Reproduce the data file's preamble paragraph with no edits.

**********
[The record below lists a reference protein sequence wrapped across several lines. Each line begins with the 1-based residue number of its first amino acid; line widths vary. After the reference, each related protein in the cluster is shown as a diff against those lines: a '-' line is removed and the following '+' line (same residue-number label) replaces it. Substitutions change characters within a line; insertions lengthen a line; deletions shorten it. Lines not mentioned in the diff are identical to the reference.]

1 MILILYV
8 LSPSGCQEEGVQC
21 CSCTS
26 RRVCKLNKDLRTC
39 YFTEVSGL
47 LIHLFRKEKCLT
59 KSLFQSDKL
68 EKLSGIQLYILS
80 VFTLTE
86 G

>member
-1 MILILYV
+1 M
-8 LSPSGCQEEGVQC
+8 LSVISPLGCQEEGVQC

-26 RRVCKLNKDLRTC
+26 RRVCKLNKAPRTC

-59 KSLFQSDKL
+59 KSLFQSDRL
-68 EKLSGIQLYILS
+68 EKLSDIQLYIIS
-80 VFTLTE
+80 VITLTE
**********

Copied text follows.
[The record below lists a reference protein sequence wrapped across several lines. Each line begins with the 1-based residue number of its first amino acid; line widths vary. After the reference, each related protein in the cluster is shown as a diff against those lines: a '-' line is removed and the following '+' line (same residue-number label) replaces it. Substitutions change characters within a line; insertions lengthen a line; deletions shorten it. Lines not mentioned in the diff are identical to the reference.]